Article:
Great American brands we really miss
You can trust your car to the man who wears the star. At least you used to be able to. Texaco, which began as the Texas Fuel Company in 1901, filed for bankruptcy in 1987. And though you can still see its signs here and there, it's just one of many Chevron brands, and not the gasoline powerhouse it once was.
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Pan American Airlines -- Pan Am -- once synonymous with the white-glove days of air travel, grew from its founding in 1927 into the largest international airline in the country. Viewed by many as the unofficial flag carrier of the United States, the brand touched down and was grounded forever in 1991.
Once one of the largest manufacturers of radios and TVs in the world, Zenith—and its space age logo—was bought by Korea's LG electronics after Zenith filed for bankruptcy in 1999.
Polaroid invented the instant camera, and along with Kodak dominated the market for inexpensive photography in the '60s and '70s. Unfortunately, the technological innovator couldn't see what was developing on the digital front. By 2008 Polaroid was pretty much out of the picture.
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The Radio Corporation of America -- RCA -- was a worldwide giant and communications pioneer with its own iconic skyline building in New York's Rockefeller Center. The company, which started out selling radios, became a powerhouse in records and TV. Founded right after WWI, RCA went out of existence in 1986.
Woolworth's -- the five-and-ten-cent store -- was pure Americana in addition to being a financial powerhouse. By its 100th birthday in 1979 Woolworth had become the largest department store chain in the world. The expansion of large discount stores such as Walmart was the beginning of the end for Woolworth, however. It shut the lights on its last store in 1997.
Compaq, which made the first of the IBM "clones" helping to bring computing to the masses, was the country's largest supplier of PCs during the '90s. Blame the dot-com bust for Compaq's demise. It was bought by Hewlett-Packard in 2002.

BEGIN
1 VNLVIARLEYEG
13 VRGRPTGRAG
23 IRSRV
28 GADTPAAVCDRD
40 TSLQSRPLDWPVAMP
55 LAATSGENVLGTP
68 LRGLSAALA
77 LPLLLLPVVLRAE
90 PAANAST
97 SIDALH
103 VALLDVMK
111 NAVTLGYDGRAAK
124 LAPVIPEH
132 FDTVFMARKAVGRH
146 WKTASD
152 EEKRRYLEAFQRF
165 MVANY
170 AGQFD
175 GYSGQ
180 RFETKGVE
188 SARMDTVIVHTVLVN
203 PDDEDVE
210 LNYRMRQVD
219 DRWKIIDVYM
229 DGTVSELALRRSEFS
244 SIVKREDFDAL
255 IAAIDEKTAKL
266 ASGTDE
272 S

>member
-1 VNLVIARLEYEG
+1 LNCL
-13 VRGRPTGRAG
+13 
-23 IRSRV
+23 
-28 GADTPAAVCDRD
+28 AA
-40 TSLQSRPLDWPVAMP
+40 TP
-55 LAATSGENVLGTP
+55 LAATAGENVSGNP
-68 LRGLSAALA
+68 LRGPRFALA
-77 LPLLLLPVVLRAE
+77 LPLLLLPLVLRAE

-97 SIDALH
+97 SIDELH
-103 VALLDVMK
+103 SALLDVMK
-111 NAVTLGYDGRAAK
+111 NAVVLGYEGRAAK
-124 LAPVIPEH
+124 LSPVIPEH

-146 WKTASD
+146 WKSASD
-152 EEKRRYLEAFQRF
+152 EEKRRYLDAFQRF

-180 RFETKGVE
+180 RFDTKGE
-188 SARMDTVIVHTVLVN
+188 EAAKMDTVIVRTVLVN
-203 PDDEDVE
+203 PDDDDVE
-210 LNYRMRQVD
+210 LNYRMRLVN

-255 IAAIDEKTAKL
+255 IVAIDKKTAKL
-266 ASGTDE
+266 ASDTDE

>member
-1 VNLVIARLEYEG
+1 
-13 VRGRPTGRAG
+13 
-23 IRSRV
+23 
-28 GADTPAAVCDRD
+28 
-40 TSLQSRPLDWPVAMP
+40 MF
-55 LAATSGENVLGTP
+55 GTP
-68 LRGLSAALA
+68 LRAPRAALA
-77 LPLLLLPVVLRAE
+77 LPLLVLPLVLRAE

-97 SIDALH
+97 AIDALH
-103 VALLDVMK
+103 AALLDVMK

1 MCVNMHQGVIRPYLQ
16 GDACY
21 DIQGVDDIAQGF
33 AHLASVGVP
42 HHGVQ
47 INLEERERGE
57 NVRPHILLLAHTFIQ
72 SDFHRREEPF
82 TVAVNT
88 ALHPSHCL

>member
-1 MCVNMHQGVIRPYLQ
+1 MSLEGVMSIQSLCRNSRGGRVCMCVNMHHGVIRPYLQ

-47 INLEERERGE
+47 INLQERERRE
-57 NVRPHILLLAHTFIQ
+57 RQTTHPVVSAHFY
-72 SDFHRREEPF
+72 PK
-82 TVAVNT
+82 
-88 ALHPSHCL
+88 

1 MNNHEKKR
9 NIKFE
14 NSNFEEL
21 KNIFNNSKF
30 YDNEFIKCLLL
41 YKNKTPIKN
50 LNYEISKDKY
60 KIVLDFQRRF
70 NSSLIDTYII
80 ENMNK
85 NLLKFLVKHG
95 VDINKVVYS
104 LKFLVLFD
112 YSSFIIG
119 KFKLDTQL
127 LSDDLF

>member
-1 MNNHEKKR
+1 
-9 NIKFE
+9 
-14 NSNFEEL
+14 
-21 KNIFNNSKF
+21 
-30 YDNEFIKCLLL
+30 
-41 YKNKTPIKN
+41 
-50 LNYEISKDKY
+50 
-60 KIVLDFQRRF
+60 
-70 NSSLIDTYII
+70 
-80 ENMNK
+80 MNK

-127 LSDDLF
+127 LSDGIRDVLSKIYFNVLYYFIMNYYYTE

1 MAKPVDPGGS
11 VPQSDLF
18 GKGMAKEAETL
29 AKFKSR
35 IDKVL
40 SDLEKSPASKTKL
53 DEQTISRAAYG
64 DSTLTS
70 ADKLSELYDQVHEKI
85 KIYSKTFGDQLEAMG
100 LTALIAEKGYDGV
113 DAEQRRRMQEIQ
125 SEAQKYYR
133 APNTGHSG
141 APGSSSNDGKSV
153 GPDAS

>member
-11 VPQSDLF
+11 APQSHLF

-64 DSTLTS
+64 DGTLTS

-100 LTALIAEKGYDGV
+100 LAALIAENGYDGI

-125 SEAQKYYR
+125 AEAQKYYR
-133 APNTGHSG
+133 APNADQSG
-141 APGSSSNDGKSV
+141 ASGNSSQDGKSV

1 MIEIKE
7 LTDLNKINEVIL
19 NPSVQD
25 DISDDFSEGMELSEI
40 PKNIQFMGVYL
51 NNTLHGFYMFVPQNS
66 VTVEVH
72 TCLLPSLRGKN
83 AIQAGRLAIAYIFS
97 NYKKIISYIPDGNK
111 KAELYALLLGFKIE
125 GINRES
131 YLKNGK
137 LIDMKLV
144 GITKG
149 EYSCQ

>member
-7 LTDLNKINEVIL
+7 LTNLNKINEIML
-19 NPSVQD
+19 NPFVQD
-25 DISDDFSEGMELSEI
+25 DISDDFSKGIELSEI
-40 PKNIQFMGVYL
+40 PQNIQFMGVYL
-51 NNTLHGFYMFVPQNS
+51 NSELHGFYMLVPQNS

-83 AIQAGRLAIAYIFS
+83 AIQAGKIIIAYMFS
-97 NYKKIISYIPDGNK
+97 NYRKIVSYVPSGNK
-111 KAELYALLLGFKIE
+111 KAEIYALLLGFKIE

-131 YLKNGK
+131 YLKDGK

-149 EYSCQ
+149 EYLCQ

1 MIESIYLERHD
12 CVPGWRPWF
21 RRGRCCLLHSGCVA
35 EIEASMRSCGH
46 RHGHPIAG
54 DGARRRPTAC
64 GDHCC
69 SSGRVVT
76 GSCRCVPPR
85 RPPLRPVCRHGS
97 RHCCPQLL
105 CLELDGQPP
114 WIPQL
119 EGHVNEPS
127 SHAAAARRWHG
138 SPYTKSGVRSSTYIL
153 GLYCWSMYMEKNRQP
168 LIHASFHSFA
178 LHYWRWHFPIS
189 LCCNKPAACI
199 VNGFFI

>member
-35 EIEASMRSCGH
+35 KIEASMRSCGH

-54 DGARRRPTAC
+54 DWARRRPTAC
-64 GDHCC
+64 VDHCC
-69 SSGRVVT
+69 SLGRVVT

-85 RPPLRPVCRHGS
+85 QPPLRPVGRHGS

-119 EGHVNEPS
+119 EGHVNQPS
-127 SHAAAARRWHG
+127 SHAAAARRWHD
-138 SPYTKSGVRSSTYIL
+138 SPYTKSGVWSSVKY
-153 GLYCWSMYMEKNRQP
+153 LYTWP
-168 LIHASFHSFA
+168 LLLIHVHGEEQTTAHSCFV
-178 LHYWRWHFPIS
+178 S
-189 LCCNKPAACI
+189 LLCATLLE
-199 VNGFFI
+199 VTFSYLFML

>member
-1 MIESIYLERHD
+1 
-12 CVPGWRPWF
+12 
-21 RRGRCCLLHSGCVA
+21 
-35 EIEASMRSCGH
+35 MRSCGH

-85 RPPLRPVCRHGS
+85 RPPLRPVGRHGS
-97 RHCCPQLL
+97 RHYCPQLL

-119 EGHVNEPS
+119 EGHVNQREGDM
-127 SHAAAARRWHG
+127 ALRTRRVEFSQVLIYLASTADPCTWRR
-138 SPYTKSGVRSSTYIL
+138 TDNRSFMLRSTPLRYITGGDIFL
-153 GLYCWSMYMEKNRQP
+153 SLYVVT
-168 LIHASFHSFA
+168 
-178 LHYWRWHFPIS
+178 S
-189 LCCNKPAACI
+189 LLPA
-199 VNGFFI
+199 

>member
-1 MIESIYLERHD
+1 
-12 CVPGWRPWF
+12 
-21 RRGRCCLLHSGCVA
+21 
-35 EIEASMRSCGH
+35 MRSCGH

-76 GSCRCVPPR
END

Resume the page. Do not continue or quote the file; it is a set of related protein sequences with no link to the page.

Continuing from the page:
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Eastern was one of the country's most illustrious airlines, once owned by World War I ace Eddie Rickenbacker and run during the 1970s by astronaut Frank Borman. The airline flew off into the wild blue yonder forever in 1991 when it ran out of money as a result of labor disputes.
Though it introduced American's first compact car in 1958, Rambler, run in the 1960s by Mitt Romney's father, somehow managed to epitomize all-American squareness. Manufactured in Kenosha, Wisconsin, "Kenosha Cadillacs," as Ramblers were sometimes known, were wildly popular. The last Rambler rolled off the assembly line in 1969.
In the late '60s Burger Chef as almost as big as McDonald's—which was one of the reasons Don Draper hungered after the account in this season's Mad Men. The Indianapolis burger chain, which invented the Flame Broiler, had more than a thousand locations at one point.
Howard Hughes took control of Trans World Airlines in the 1940s and turned it into one of the most glamorous airlines in the world. Its main transatlantic hub, built in 1962 at JFK Airport, was a futuristic jetport that spoke of unlimited upward possibilities.
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